Hypochloremia and 28-day mortality
One hundred and nineteen (14.1%) patients died during the follow-up period. The 28-day mortality rate was significantly higher in the hypochloremic group (59 patients, 19.6%) and non-significantly higher in the hyperchloremic group (7 patients, 18.4%) compared with the normochloremic group (53 patients, 10.5%) (Table 1 and Fig. 1). In addition, Kaplan-Meier analysis showed that the cumulative survival rate was significantly lower in the hypochloremia and hyperchloremia groups compared with the normochloremia group (Fig. 2). Univariate Cox proportional regression analyses of 28-day mortality revealed that the hypochloremic group had a hazard ratio (HR) of 1.699 [95% confidence interval (CI), 1.129–2.557; P = 0.011] compared with the normochloremic group, while no significant association was evident in the hyperchloremic group (HR, 1.762; 95% CI 0.753–4.127; P = 0.192). Hypochloremia was also significantly associated with 28-day mortality after adjusting for age, sex, MAP, SOFA score, cerebrovascular accidents, serum BUN, albumin, and lactate compared with normochloremic patients (HR, 1.484; 95% CI, 1.078–2.339, P = 0.034) (Table 2).
The change of serum chloride concentration and 28-day mortality
The effect of an 1 mEq/L increase in the chloride concentration on the 28-day mortality rate was investigated next. The ΔCl24h, ΔCl48h, and ΔCl72h values were calculated and subjected to univariate Cox proportional regression analyses to determine their effects on 28-day mortality.
In the hypochloremic group, 28-day mortality was significantly decreased with each 1 mEq/L increase in the chloride concentration at 24 hour (HR, 0.914; 95% CI, 0.866–0.966; P = 0.001) and 48 hour (HR, 0.936; 95% CI, 0.888–0.987; P = 0.014), while there was no significant effect at 72 hour (HR, 0.961; 95% CI, 0.910–1.014; P = 0.258) (Table 3). In the normochloremic group, the 28-day mortality rate was significantly reduced by 12.1%, 9.7%, and 10.5% for each 1 mEq/L increase in the chloride concentration at 24, 48, and 72 hour, respectively (Table 4). However, the ΔCl values were not significantly associated with the 28-day mortality rate at any of the time points in the hyperchloremic group (Table 5). Then, multivariate Cox analyses were performed, when the variables had a significant HRs such as ΔCl24h, ΔCl48h in hypochloremic group and ΔCl24h, ΔCl48h, and △Cl72h in normochloremic group. Tables 6 and 7 revealed that the 28-day mortality rate in the hypochloremic group was significantly decreased by 5.4% at 24 hour with an 1 mEq/L increase in the chloride level, after adjusting for age, sex, BMI, SBP, SOFA score, coronary arterial disease (CAD), serum albumin, and total CO2, whereas there was no significant effect of an 1 mEq/L increase in the chloride level on 28-day mortality at 48 hour (Table 6). In addition, in normochloremic group, increase of chloride level was not significantly associated with 28-day mortality in any time (Table 7).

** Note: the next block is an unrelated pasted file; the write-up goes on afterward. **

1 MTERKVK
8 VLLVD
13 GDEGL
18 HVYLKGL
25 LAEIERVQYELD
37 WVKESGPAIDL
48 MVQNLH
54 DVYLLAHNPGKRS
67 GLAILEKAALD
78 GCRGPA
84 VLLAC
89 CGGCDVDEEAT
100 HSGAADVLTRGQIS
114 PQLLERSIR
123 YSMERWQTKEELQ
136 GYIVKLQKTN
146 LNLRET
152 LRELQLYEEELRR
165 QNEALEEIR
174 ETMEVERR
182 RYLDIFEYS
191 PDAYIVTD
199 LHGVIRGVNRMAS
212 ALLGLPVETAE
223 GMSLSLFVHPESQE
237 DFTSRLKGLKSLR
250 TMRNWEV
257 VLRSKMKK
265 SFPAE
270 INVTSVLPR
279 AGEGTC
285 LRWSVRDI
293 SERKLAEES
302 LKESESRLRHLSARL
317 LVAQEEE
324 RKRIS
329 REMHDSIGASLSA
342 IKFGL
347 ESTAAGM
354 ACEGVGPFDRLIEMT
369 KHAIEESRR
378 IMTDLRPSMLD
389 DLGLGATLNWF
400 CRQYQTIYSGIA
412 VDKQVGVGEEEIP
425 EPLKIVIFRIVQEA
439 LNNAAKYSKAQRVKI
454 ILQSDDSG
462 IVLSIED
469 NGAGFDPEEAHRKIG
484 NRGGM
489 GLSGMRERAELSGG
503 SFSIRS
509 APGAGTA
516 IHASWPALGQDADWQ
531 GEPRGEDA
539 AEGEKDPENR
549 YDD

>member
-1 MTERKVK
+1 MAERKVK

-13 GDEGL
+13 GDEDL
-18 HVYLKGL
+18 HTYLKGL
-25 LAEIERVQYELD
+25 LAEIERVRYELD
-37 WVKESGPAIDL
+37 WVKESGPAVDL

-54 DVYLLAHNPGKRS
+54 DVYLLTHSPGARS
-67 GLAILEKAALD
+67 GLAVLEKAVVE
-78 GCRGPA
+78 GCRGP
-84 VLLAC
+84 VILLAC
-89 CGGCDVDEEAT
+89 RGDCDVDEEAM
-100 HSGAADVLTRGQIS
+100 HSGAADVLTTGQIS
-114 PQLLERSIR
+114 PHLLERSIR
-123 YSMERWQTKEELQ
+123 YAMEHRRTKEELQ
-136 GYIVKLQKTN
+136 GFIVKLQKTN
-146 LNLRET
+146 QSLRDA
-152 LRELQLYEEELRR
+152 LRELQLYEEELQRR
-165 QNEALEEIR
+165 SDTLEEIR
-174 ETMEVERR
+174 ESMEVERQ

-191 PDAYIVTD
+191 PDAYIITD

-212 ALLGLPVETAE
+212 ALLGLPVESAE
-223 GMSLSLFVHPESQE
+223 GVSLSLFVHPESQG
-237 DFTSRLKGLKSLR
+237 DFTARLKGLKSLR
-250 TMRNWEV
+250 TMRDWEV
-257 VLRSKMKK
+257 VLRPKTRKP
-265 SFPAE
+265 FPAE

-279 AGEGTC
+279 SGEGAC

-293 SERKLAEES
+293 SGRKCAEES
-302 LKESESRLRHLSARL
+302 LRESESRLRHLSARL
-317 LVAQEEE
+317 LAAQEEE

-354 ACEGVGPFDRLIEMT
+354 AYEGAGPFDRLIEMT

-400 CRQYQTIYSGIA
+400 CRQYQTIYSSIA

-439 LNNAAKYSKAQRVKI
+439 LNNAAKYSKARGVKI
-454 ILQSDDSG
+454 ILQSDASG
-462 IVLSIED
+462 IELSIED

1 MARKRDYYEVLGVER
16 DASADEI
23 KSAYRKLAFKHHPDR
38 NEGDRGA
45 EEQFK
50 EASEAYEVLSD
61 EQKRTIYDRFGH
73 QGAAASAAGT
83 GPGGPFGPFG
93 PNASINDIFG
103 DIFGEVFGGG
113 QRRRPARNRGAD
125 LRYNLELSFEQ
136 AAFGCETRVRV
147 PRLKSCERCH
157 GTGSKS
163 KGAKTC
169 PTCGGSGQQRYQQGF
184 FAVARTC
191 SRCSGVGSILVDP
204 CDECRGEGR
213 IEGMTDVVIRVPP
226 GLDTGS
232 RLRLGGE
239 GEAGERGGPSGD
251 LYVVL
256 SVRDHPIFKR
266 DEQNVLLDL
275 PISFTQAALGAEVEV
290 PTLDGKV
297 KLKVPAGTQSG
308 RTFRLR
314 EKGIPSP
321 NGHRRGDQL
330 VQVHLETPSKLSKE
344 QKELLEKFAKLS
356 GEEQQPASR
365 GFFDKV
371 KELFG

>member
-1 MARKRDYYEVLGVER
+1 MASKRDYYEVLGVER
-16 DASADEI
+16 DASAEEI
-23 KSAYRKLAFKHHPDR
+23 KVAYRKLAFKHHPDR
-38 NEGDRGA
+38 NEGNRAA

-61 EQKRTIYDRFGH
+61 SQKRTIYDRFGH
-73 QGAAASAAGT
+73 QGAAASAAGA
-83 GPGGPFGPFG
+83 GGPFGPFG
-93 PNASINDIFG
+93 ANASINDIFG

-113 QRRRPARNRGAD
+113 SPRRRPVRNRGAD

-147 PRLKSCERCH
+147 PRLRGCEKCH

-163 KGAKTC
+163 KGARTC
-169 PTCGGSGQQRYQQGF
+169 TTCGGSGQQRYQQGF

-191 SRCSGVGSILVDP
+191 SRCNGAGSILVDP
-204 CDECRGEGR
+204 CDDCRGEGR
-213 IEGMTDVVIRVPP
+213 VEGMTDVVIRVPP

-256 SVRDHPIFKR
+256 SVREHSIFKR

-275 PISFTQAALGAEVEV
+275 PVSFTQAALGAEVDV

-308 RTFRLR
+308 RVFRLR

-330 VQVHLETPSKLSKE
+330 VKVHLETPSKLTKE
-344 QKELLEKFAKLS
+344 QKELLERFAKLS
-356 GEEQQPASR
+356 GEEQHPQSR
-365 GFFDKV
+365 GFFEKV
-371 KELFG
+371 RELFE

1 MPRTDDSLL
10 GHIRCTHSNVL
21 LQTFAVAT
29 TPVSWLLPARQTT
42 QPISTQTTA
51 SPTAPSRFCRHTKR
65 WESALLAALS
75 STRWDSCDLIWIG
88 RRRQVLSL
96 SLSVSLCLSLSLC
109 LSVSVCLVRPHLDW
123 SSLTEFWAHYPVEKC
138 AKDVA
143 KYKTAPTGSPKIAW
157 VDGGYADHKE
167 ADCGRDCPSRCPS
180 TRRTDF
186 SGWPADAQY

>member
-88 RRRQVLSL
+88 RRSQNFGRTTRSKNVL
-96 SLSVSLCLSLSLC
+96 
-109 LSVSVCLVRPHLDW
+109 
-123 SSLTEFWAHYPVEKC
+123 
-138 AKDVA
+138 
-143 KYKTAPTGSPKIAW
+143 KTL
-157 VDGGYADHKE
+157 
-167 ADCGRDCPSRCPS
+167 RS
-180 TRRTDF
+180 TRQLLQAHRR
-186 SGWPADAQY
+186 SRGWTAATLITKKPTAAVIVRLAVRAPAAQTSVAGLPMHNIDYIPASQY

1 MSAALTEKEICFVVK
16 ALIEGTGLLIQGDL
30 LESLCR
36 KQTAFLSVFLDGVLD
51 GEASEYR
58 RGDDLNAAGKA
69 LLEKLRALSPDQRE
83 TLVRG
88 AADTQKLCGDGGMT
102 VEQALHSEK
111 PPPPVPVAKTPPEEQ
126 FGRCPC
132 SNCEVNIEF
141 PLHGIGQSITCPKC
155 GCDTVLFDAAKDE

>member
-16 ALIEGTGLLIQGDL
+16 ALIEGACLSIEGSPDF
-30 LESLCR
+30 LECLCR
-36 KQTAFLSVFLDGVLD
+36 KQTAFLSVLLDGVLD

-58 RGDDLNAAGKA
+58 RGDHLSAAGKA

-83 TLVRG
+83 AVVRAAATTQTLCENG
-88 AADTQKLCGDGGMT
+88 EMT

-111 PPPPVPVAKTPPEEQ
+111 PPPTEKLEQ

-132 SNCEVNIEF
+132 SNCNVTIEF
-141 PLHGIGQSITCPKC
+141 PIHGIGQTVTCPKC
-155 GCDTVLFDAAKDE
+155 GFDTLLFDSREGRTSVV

The 28-day mortality rate was significantly increased by 48.4% in the hypochloremic group compared with the normochloremic group, while it was not significantly increased in the hyperchloremic group compared with the normochloremic group. In contrast, in the hypochloremic group, the 28-day mortality rate was significantly decreased by 5.4% with an 1 mEq/L increases in ΔCl24h.
Although the mechanism is unclear, hypochloremia is considered to be related to mortality in critically ill patients, possibly because of metabolic alkalosis20,21,22. However, the main factor responsible for mortality due to hypochloremia and metabolic alkalosis is unclear7,23. Although their study population was different from ours, Tani et al.7 reported that patients with metabolic acidosis had the highest mortality rate (metabolic acidosis, 17.4%; metabolic alkalosis, 3.9%; normal, 6.27%; P = 0.027). Moreover, hypochloremic patients with metabolic acidosis had a higher mortality rate compared with those with metabolic alkalosis, suggesting that hypochloremia is associated with mortality independently of metabolic alkalosis.
Hypochloremia could be a sign of the severity of illness6 as a result of dysregulated homeostasis, including the serum chloride concentration. The SOFA score was significantly increased in the hypochloremic group compared with the normochloremic group in the current study. However, the hypochloremic group was independently associated with an increased 28-day mortality rate compared with the normochloremic group even after adjusting for the SOFA score. In addition, an increase in chloride level at 24 hour was significantly related to a decreased 28-day mortality rate in the hypochloremic group.
Demonstrating that hypochloremia is a risk factor for mortality is problematic, because we did not show a causal link. Therefore, our results suggest an association between hypochloremia and a higher 28-day mortality rate in septic patients. The increase in the chloride concentration at 24 hour in the hypochloremic group was significantly associated with a decreased mortality rate.